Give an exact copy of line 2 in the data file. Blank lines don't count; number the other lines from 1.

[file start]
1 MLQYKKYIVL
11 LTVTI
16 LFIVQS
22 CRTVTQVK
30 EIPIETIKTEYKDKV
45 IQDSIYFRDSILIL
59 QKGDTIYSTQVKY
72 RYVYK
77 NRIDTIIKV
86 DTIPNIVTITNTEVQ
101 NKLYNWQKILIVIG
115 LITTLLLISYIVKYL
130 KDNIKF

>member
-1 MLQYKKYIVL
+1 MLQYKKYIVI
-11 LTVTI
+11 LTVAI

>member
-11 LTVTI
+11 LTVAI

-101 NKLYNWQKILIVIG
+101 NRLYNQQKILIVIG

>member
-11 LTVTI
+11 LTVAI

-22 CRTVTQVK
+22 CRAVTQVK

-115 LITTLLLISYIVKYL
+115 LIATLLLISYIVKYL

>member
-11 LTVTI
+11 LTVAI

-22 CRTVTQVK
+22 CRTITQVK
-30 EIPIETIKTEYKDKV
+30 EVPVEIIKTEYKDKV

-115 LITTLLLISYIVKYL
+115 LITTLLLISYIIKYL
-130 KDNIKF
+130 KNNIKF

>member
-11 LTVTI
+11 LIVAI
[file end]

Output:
11 LTVTI